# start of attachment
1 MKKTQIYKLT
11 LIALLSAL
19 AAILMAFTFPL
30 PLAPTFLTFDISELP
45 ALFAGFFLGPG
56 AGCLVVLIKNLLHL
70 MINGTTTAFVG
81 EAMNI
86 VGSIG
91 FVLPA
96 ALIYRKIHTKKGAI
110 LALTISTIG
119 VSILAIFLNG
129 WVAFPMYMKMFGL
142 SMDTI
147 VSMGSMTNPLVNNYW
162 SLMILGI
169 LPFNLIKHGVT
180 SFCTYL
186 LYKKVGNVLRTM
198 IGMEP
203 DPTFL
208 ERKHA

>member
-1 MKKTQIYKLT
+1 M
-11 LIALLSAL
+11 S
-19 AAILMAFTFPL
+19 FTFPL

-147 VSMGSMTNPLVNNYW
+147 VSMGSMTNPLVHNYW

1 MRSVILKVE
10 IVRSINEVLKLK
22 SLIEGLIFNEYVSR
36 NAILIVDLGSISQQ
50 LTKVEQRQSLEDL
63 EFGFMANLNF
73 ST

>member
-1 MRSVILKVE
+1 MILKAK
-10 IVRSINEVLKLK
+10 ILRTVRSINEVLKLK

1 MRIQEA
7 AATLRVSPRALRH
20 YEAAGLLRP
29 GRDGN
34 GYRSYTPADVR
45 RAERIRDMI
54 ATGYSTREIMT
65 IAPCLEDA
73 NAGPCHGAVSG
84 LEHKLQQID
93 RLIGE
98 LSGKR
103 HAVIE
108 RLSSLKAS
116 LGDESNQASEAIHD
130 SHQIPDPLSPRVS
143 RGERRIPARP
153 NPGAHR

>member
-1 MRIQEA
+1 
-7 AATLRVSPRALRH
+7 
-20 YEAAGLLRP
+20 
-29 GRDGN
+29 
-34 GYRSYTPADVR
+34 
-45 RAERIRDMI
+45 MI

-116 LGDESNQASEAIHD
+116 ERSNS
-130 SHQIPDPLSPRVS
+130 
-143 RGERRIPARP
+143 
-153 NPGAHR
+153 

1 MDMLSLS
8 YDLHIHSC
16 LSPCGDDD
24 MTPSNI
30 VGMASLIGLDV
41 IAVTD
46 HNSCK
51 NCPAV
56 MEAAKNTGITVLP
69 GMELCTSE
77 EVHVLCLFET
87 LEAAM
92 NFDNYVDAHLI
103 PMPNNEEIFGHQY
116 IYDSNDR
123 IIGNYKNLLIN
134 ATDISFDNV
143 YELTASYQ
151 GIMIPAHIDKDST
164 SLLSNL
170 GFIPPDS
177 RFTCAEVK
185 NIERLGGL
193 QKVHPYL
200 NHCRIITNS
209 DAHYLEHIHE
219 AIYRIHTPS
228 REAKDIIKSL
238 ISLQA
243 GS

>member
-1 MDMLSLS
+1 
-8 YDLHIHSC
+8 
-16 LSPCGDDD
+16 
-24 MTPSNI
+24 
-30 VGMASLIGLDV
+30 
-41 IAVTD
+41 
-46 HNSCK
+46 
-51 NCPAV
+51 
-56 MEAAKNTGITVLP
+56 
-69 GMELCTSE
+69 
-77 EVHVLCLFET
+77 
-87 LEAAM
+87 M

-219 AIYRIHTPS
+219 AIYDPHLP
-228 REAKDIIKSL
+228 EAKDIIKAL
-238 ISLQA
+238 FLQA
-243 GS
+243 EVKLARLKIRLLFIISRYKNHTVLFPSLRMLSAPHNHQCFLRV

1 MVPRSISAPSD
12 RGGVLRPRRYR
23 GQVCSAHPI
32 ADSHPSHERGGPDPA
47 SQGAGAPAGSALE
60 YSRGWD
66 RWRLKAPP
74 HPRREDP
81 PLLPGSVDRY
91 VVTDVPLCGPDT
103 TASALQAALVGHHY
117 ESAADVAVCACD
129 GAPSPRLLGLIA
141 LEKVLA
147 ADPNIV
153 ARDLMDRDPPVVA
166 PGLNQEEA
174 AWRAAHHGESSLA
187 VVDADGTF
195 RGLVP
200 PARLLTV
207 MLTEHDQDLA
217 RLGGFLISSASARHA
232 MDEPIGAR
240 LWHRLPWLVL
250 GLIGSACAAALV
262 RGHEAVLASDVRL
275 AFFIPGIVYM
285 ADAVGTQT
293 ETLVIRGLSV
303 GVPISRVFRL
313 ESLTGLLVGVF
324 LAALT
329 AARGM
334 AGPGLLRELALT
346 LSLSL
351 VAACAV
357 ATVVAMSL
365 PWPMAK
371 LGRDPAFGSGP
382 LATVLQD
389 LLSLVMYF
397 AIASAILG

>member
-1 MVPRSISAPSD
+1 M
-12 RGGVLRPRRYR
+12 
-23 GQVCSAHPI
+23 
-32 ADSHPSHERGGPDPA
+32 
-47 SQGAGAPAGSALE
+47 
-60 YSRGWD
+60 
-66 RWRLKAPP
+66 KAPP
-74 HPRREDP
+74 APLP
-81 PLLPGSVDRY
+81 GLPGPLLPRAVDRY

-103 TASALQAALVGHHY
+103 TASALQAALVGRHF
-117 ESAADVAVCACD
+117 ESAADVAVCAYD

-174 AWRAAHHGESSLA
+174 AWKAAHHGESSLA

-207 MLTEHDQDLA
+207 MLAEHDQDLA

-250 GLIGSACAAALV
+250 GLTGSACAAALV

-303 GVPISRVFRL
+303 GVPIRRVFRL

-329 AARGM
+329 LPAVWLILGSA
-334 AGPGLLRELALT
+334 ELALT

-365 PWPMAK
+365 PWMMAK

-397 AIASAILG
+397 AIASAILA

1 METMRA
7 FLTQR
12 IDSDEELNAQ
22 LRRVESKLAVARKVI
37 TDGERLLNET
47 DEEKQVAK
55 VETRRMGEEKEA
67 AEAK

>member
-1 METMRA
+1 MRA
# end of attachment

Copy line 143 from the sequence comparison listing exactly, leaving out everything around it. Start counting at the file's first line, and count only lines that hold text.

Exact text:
-238 ISLQA